A Public Response to Mr Lim Seng Hoo’s Open Letter and
Non-VPP: Imperfect Preservation of Holy Scriptures
VPP: Perfect Preservation of Holy Scriptures
|VPP of Scripture is "theory."||VPP of Scripture is doctrine (Ps 12:6-7, Matt 5:18).|
|Only VPI autographs are infallible and inerrant. Bible perfect only in the past. Dean Burgon Oath refers not at all to the apographs, but only autographs.||Both VPI autographs and VPP apographs are infallible and inerrant. Bible perfect in the past as well as in the present. Autographs are fully/entirely preserved in the faithful and infallible apographs. The infallibility of the apographs is a reformed doctrine.|
|Based on logic of facts per se. No support from Bible whatsoever. "Without doubt, Almighty God could easily have given us a VPP apographs [sic] as well as made the autographs indestructible, but the evidence is that He did not!"||Based on logic of faith that rests on the Bible itself (Heb 11:6). This leads to the correct interpretation of facts or evidences. The Holy Scriptures (autographs and apographs) by God’s divine inspiration and special preservation are incorruptible and indestructible.|
|Facts say that Bible contains actual discrepancies. Discrepancies are found in 2 Kings 8:26 / 2 Chron 22:2, and 2 Sam 8:4 / 1 Chron 18:4. These are scribal errors.||Faith that is based on
the Bible alone (Sola Scriptura) says that the Bible is "perfect"
and "very pure" (Pss 19:7, 119:40). Discrepancies are only apparent.
There are no errors at all in 2 Kings 8:26 / 2 Chron 22:2, and 2 Sam 8:4 / 1 Chron 18:4 scribal or otherwise. "Let God be true, but every man a liar" (Rom 3:4).
|God’s Word has "built-in redundancy."||The Bible has no redundant words at all. Every word in the Bible is important (Matt 4:4).|
|God’s Word has "built-in checks" (citing out of context, 2 Cor 13:1, Matt 18:16, Deut 29:15), ie, Scripture corrects Scripture; rejects harmonisation of Scripture.||Scripture does not correct itself by virtue of its inerrancy and infallibility. Scripture interprets Scripture, and harmonises with Scripture (1 Cor 2:13).|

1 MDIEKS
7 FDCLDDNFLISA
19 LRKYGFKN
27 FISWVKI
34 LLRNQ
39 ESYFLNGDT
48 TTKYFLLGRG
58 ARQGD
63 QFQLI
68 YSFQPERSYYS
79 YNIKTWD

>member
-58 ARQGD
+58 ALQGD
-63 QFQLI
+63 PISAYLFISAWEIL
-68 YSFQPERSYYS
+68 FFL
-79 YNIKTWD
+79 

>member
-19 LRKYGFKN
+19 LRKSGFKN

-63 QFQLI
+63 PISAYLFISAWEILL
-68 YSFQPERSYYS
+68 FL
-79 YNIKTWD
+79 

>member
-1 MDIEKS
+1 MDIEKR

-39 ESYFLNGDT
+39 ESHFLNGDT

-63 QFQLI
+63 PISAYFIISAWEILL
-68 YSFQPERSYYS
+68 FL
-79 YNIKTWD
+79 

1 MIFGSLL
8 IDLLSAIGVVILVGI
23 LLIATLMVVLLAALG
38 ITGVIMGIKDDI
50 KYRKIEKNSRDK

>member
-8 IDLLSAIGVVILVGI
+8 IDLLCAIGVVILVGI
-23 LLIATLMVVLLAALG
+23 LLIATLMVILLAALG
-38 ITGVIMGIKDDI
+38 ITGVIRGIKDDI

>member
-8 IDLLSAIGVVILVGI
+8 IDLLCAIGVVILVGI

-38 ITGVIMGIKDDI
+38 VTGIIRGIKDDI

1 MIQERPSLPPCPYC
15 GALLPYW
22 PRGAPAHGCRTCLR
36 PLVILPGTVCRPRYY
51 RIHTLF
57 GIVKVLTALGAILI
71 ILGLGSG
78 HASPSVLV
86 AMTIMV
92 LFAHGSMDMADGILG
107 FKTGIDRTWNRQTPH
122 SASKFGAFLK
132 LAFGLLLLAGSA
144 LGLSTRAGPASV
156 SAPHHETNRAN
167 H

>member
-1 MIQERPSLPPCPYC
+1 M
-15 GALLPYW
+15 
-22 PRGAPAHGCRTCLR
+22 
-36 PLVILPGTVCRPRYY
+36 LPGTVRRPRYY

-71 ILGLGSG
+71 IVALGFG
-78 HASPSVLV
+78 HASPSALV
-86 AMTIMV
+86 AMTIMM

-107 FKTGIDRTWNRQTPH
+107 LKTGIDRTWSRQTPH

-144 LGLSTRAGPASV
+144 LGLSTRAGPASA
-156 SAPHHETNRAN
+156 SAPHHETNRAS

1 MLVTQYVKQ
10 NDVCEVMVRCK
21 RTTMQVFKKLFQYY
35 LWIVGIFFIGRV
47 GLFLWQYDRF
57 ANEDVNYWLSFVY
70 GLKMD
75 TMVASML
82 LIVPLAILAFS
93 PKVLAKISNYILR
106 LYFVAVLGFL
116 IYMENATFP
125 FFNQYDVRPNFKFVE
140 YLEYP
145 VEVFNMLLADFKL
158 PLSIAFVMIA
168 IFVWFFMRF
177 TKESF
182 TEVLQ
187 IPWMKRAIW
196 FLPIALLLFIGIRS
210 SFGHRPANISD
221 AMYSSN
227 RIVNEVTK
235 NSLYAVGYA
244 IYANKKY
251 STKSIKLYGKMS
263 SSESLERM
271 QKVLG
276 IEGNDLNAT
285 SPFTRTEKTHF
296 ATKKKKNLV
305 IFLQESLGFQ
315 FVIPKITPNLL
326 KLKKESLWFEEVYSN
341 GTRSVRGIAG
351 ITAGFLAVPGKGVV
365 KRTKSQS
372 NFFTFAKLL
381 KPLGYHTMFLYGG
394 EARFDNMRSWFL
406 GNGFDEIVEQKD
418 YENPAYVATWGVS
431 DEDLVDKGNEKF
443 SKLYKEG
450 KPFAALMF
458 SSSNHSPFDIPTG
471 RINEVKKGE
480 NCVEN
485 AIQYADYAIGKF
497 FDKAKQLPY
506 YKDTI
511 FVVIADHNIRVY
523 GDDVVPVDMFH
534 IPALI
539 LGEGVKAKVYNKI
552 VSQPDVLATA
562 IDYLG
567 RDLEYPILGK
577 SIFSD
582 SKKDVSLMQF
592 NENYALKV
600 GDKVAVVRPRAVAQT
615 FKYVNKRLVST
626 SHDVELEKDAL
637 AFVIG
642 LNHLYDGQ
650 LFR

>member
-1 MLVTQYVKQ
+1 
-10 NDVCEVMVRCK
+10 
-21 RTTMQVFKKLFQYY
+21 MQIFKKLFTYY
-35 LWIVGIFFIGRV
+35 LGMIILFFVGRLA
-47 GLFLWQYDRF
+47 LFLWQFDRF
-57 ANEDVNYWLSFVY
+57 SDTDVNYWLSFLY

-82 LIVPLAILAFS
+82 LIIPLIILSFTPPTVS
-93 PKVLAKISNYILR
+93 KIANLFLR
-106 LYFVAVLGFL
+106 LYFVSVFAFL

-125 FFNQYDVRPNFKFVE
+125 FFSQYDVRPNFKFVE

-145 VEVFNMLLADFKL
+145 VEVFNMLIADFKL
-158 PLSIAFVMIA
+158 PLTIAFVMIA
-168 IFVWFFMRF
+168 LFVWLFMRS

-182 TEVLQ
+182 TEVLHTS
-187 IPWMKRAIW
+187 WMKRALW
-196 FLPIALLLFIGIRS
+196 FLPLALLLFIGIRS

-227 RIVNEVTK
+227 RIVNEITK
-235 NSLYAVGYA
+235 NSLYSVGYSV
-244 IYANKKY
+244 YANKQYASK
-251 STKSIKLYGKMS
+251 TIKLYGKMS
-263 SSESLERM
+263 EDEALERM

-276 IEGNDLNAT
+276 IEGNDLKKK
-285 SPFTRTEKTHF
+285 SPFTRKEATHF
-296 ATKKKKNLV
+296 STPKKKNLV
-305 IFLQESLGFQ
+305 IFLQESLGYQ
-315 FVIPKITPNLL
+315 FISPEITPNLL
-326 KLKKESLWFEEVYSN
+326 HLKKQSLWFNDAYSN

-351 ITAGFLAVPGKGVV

|"No single purified text." Therefore no perfect Bible today.||Every God-breathed Hebrew, Aramaic, Greek word is preserved to the jot and tittle (Matt 5:18, 24:35). Therefore perfect Bible exists today in all the inspired Hebrew, Aramaic, Greek words (not text per se) underlying the Reformation Bibles best represented by the KJV, not the modern Bible versions which are based on the corrupt and critical texts of Westcott-Hort.|
|"Of the thousands of extant apographa both OT and NT, no two are alike, which would mean … not even a single one is jot and tittle perfect."||Jesus in AD 27 held the OT apograph in His hands, and declared that it is jot and tittle perfect (Matt 5:18). Jesus Christ is true, not any "textual critic."|
|Cites for authority, many human authors and commentaries.||Cites for authority the 100% perfect Word of God—our only supreme and final rule of faith and life.|
|Contends for the "inerrancy of the meaning." "Whether we have all the original jots and tittles or not, every key meanings [sic] and salvation doctrines [sic] are [sic] entirely preserved!"||Contends for the inerrancy of the words. Meaning comes from words (how can there be meaning without words?). Every word to the jot and tittle is therefore preserved (Matt 5:18), not just "salvation doctrines." Every spiritual, historical, geographical, and scientific word is preserved.|
|Misrepresents by stating that "VPPism requires an inspired KJV textual criticism;" "VPPism requires … English as the singly blessed language of the Gospel;" the KJV is "absolutely perfect;" "it is KJV fundamentalism gone extreme." Creates a false dichotomy, "May we be Christians first, theologians second."||Absolute perfection lies only in the Hebrew, Aramaic, Greek Scriptures on which the KJV is based (2 Tim 3:16). The KJV is the best, most faithful, most accurate, most trustworthy, most beautiful Bible in the English language. Its "perfection," "infallibility," or "inerrancy" is only in the derived sense (as far as it accurately and faithfully reflects the original). The KJV is not directly, doubly or separately inspired (rejects Ruckmanism which is "KJV fundamentalism gone extreme").|
|Understands providential preservation in terms of general providence—non-miraculous.||Understands providential preservation in terms of special providence—supernatural and miraculous (involving God’s personal supervision and direct intervention). "By His singular care and providence, kept pure in all ages" (WCF, I:8). Biblical preservation is God’s work, not man’s.|
|Perfect preservation is a "new doctrine."||Perfect preservation is as old as the Bible (Ps 12:6-7). "It stands perfectly written" (Greek perfect tense of gegraptai).|